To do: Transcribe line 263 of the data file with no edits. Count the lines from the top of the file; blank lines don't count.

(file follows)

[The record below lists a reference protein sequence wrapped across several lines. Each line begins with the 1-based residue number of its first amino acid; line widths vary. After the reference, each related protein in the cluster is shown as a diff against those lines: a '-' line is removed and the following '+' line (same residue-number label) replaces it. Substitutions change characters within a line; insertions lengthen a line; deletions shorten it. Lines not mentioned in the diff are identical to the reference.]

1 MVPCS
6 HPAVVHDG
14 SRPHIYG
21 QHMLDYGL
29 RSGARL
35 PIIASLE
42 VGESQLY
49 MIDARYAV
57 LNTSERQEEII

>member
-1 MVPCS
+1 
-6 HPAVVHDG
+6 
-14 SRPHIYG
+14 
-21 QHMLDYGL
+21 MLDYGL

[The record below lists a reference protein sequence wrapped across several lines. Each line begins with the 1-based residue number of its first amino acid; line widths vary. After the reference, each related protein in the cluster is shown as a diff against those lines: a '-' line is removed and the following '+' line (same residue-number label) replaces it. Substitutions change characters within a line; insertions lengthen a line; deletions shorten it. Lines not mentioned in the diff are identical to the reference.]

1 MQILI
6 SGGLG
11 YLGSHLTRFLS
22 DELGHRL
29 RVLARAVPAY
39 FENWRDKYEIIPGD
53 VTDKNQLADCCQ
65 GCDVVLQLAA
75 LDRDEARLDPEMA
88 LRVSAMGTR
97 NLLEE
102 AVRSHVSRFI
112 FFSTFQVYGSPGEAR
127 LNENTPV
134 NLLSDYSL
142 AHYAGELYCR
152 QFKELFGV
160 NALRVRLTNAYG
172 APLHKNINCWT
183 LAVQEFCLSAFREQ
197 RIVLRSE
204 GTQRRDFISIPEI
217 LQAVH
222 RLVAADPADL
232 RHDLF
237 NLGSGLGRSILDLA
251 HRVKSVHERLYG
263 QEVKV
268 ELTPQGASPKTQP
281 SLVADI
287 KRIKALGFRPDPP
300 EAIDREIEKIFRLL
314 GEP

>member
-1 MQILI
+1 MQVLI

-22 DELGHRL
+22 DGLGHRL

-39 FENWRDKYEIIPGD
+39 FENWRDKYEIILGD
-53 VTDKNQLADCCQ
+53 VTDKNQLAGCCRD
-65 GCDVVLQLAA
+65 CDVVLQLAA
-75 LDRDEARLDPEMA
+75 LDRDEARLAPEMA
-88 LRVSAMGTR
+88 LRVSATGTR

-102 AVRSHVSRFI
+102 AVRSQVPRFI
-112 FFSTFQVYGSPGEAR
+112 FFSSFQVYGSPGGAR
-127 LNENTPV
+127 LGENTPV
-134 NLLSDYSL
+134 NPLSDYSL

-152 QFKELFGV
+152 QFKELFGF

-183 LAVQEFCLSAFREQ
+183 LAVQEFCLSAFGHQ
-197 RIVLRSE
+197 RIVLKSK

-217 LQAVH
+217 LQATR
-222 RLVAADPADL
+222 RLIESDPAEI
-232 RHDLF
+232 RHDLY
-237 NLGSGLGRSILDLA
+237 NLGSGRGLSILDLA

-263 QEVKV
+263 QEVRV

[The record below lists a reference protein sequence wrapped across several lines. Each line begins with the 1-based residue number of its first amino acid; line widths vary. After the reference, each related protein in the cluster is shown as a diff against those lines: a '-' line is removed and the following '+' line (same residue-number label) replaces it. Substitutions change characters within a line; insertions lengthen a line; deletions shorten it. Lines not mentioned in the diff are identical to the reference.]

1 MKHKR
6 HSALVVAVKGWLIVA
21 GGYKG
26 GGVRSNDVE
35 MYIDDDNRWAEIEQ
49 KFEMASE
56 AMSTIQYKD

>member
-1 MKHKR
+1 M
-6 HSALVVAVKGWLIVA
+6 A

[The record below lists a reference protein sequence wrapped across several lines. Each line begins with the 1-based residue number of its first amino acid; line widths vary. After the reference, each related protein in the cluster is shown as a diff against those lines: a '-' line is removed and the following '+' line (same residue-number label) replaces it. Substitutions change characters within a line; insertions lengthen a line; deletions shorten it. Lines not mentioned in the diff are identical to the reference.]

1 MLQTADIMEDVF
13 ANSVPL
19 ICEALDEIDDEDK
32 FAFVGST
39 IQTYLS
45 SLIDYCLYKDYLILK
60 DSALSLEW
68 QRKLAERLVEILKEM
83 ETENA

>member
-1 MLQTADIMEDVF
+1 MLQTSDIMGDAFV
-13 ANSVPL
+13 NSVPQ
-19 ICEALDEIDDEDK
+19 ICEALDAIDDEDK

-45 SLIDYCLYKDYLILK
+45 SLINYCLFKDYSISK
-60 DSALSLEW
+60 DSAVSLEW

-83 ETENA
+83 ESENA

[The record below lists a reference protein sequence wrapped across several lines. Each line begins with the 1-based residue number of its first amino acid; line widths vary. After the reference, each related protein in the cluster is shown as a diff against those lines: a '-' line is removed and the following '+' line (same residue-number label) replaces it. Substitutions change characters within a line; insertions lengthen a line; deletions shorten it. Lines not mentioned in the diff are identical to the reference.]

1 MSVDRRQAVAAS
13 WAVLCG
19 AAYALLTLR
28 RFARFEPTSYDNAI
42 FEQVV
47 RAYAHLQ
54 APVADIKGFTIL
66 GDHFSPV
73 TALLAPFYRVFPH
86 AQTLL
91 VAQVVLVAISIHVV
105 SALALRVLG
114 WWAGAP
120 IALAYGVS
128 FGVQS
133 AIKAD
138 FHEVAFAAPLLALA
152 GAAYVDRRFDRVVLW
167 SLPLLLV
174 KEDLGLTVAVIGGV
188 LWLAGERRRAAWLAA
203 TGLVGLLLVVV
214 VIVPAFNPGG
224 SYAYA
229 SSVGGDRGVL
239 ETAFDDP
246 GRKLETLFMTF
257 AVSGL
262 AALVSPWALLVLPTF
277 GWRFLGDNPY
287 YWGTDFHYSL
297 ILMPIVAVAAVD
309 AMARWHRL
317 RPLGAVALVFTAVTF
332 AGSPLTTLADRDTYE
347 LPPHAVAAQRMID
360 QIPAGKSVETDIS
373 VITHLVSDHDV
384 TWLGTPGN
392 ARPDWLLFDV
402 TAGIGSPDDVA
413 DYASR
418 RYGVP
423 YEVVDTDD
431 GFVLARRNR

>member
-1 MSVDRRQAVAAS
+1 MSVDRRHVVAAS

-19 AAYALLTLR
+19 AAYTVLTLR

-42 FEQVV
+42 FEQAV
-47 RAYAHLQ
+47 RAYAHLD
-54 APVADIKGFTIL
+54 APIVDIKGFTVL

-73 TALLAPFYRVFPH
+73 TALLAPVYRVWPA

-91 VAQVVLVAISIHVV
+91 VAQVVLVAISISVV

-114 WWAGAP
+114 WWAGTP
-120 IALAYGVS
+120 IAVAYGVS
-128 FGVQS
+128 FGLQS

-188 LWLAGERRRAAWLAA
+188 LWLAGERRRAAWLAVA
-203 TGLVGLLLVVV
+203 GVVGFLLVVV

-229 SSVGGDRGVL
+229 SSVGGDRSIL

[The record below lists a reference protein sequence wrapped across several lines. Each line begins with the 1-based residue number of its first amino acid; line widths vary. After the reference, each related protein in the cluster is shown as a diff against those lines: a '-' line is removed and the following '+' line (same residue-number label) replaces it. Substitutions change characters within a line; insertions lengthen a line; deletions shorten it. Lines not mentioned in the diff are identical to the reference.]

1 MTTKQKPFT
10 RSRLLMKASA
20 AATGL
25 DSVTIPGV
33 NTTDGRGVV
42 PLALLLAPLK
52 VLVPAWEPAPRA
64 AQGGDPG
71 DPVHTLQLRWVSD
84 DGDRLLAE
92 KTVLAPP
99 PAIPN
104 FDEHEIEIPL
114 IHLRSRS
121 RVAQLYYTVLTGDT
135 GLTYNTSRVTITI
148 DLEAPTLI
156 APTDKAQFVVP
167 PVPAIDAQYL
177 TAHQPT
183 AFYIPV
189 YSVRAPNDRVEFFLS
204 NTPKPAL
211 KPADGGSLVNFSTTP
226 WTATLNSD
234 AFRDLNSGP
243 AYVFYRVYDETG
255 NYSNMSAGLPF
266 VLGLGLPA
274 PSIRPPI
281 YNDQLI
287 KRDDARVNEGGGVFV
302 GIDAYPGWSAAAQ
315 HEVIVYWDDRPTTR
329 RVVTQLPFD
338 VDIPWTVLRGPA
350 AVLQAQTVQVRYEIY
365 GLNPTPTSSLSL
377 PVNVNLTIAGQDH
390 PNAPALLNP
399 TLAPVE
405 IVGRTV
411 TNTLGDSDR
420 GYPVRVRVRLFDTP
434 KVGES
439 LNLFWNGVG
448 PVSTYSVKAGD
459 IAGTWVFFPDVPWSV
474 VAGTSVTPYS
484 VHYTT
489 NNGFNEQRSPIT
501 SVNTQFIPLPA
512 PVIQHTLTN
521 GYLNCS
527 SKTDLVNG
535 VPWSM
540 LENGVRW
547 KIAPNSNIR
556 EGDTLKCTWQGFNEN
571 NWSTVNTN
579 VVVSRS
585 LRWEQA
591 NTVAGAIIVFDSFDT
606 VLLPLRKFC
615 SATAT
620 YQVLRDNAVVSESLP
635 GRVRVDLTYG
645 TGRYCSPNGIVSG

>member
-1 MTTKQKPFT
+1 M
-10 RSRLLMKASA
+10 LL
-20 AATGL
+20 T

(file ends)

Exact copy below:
579 VVVSRS